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Ranked: Every Saturday Night Live Cast Member Ever, From Worst to Best

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A highly scientific survey that will surely lead to no disagreements.



By Phil Nugent

We are gathered here today to rank the — what is it? Jesus! — ninety-two past and present cast members of Saturday Night Live, in ascending order of their contribution to the show. This is no way to make friends. But while no one will be completely happy with the results, let’s at least stress one of the ground rules: for the purpose of this experiment, these performers are being graded solely on the work they did on SNL itself. If we were talking about their entire careers, Robert Downey, Jr., Chris Rock, and Joan Cusack would be clustered at the top. As it is, they’re not even serious contenders for the top twenty.


92. VICTORIA JACKSON (1986-1992):

Jackson’s cute-ditsy-idiot act got pretty thin when dragged out over the course of five seasons. Plus, it turns out it wasn’t an act.

91.  JIM BELUSHI (1983-1985):

It seems unlikely that the people who hired Jim Belushi believed they were bringing his brother John back on board, especially since John Belushi had been dead for a year at that point. But the alternative explanation is that they knew who Jim Belushi was and still wanted him, and how likely is that?

90.  GARY KROEGER (1982-1985):

Kroeger was so boring that he was cast as Walter Mondale during the 1984 presidential campaign. His most memorable bit featured him begging viewers to elect Mondale so that he’d still have something to do on the show after November. In retrospect, it may have cost Mondale some votes.

89. COLIN QUINN (1995-2000):

Quinn is a funny guy, but he just looked miserable when he was on this show, and the feeling soon became contagious. The definition of one-note comedy.

88.  ROB SCHNEIDER (1990-1994):

We’ll say this for Schneider: considering how doggedly he insisted on pounding one-joke characters into the ground, doing the same shtick over and over and over again, he couldn’t have picked a more fitting catchphrase than “Makin’ copies!”

87.  ELLEN CLEGHORNE (1991-1995):

Perhaps the biggest laugh ever generated by Cleghorne’s name was a throwaway reference on Family Guy, when someone wondered aloud if she’d ever find “an appropriate vehicle.” The most appropriate vehicle for Cleghorne’s career is probably a hearse.

86.  BRAD HALL (1982-1984):

If anyone remembers Brad Hall today, it’s because he married Julia Louis-Dreyfus.

85. HORATIO SANZ (1998-2006)

Too much laughing at his own jokes, not enough funny.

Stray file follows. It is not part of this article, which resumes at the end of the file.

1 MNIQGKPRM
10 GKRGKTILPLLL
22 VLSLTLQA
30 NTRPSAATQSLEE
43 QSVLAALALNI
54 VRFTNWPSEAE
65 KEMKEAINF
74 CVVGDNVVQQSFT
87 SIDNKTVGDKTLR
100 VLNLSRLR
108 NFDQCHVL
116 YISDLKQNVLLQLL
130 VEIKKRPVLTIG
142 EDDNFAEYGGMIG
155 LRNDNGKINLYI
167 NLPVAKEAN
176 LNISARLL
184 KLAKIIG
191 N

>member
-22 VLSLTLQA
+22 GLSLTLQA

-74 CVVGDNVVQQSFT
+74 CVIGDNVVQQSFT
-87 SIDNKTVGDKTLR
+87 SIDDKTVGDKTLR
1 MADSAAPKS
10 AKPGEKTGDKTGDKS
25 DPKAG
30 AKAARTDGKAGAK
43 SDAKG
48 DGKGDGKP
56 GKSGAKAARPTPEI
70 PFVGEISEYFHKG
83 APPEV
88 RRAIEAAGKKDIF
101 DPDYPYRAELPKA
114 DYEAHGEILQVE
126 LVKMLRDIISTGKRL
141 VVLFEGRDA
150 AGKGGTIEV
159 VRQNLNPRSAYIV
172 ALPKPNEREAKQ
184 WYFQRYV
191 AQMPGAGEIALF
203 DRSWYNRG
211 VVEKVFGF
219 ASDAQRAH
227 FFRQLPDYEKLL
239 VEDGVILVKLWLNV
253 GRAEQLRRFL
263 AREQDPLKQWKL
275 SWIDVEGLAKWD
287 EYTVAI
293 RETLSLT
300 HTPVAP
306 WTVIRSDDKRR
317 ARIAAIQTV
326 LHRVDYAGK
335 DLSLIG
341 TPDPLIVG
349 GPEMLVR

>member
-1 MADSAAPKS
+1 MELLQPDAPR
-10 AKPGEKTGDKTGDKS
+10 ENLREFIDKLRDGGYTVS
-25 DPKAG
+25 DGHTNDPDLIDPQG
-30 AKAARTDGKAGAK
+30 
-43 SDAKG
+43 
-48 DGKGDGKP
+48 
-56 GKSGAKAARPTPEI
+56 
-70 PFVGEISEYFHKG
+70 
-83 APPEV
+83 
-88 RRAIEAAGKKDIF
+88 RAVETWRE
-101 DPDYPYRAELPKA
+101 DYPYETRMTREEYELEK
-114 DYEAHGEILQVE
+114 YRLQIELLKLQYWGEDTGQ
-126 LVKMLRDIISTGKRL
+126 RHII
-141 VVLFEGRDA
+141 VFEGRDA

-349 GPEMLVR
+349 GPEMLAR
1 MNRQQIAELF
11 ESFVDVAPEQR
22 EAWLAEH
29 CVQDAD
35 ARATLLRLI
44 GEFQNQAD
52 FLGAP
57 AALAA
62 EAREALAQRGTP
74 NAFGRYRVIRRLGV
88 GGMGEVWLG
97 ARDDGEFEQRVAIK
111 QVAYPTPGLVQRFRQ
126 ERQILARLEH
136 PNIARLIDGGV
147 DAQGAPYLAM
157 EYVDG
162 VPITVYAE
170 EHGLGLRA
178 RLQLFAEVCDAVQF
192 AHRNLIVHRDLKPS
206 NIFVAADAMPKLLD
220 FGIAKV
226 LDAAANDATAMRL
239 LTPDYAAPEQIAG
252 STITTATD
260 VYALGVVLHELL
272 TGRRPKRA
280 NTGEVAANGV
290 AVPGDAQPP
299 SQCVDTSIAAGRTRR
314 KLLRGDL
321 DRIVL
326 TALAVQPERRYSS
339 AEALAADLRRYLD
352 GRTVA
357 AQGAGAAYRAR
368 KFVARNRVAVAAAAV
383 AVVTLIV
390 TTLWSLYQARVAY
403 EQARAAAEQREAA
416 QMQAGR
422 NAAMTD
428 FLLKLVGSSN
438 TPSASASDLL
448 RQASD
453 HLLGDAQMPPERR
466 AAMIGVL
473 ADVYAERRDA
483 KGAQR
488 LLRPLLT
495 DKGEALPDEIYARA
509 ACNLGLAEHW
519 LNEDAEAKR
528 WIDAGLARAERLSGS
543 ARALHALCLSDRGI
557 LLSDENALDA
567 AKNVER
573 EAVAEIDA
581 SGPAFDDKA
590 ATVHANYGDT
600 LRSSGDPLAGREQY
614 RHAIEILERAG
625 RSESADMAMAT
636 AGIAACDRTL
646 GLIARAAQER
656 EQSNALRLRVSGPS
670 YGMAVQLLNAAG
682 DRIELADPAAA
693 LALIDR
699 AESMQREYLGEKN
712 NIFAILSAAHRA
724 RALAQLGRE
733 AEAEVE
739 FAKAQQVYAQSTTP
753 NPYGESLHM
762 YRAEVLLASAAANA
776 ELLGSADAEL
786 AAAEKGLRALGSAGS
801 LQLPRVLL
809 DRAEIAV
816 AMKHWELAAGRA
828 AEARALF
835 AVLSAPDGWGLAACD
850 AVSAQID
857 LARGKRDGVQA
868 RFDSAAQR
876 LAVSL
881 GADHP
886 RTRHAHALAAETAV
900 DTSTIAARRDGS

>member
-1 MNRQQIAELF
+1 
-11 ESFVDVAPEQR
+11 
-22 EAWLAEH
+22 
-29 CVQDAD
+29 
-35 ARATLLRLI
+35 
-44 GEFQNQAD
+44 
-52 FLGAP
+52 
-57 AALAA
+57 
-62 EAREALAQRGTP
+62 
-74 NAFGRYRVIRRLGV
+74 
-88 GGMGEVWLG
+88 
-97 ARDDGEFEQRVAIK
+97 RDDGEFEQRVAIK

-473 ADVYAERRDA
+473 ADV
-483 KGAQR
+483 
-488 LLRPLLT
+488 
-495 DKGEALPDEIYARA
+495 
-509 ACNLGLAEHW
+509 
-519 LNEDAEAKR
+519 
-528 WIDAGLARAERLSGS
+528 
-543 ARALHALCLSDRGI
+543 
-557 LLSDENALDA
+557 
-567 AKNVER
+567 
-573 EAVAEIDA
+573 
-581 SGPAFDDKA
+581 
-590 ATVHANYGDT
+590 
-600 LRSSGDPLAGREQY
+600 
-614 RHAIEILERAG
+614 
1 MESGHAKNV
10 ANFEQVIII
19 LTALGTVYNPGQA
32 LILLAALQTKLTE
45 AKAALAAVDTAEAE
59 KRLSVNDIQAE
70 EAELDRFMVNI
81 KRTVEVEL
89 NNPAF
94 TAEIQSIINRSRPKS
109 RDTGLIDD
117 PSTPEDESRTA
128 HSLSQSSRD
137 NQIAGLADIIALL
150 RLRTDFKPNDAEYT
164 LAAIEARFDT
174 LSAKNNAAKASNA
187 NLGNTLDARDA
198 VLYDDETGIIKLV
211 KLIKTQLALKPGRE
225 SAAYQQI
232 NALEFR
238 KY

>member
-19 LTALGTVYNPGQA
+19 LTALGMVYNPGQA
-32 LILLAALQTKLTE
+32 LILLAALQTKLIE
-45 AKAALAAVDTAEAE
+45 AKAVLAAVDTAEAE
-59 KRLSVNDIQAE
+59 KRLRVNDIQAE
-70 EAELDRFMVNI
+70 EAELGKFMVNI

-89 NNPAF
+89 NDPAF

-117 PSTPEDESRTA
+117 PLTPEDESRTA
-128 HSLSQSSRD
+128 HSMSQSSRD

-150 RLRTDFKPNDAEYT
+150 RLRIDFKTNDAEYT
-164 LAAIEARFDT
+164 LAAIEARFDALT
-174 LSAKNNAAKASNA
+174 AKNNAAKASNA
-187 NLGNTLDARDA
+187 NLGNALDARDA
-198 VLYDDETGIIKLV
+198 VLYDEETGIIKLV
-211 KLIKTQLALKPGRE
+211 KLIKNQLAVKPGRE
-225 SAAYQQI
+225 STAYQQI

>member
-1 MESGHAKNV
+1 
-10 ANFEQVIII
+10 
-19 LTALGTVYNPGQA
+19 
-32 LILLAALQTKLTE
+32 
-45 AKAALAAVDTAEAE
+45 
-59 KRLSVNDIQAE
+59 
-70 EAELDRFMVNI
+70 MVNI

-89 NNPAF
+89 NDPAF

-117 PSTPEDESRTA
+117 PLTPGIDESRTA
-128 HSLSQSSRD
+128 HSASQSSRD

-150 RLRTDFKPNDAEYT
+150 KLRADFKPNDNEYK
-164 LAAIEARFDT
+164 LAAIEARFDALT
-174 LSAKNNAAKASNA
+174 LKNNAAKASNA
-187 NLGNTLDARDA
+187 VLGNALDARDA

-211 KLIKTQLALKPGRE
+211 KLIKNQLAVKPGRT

84.  MELANIE HUTSELL (1991-1994)

Hutsell did a few memorable appearances on Weekend Update as Jan Brady (a role that she had played before joining SNL). Otherwise, pretty forgettable.

83. CHRIS KATTAN (1996-2003):

I just don’t get it. Is it a monkey?

82.  TONY ROSATO (1981-1982):

After trying and failing to snag SCTV’s John Candy and Catherine O’Hara, producer Dick Ebersol hired two lesser cast members, Rosato and Robin Duke. Rosato’s main contribution to the show was to put a dent in the notion that Canada was an inexhaustible source of rich comedy talent.

81.  JANEANE GAROFALO (1994-1995):

Garofalo was becoming a very hot property — after The Ben Stiller Show, The Larry Sanders Show, and Reality Bites — when she joined SNL, and to hear her tell it, she hated every second of it. She spent most of her time giving interviews in which she complained about how bad the show was and how it was a boys’ club; she wasn’t necessarily wrong on either count, but even people who liked her felt that her time and energy would have been better spent fighting to get better stuff on the air.

80. JIMMY FALLON (1998-2004):

He always seemed like a nice guy. I just could never figure out why he was so giggly. Hadn’t he already heard these jokes during rehearsal? Was he just now getting them?

79.  ANTHONY MICHAEL HALL (1985-1986):

Coming fresh off his roles in three consecutive John Hughes movies, Hall was touted as the big catch of the season that marked Lorne Michaels’ return as producer. But he was never funny on the show and often came across as lost and surly, as if he had no idea what he was doing there. By the end of one season, he was ready to return to the movie career that wasn’t waiting for him any more.


78. CHARLES ROCKET (1980-1981):